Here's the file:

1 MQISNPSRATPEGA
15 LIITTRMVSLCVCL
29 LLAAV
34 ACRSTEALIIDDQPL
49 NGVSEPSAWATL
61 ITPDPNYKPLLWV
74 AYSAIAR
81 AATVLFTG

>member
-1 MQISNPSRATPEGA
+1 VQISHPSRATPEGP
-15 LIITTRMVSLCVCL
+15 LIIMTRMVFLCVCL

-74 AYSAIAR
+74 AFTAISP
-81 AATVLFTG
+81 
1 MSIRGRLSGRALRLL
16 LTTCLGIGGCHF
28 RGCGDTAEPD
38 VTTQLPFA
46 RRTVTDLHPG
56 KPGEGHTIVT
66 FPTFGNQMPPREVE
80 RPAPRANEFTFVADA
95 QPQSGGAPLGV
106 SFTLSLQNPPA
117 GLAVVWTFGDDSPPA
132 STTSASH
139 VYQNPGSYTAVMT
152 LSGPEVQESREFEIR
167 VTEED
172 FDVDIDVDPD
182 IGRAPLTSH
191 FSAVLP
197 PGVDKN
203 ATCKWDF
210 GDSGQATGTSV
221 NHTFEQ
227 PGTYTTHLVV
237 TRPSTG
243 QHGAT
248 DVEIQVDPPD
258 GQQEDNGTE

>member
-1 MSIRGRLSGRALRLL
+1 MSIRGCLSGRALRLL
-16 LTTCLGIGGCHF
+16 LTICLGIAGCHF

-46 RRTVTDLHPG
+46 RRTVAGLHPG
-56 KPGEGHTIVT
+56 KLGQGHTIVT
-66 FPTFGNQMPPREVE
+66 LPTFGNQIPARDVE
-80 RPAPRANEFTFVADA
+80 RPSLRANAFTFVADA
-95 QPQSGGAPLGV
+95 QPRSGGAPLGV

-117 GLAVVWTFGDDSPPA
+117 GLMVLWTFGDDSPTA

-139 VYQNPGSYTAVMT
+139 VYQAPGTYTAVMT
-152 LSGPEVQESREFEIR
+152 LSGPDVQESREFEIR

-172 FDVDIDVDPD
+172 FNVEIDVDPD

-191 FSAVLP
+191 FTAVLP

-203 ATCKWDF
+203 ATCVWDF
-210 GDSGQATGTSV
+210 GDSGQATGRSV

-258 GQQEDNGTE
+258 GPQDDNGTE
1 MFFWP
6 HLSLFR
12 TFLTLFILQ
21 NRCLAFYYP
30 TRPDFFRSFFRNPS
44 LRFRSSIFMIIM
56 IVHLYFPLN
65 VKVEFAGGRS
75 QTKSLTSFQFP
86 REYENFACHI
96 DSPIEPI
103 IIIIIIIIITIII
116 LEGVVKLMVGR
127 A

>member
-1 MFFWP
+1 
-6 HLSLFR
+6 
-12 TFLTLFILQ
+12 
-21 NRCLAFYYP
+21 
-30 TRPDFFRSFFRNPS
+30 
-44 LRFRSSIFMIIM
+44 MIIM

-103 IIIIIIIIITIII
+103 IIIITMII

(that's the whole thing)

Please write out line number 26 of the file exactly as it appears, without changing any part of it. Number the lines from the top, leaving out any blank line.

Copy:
95 QPQSGGAPLGV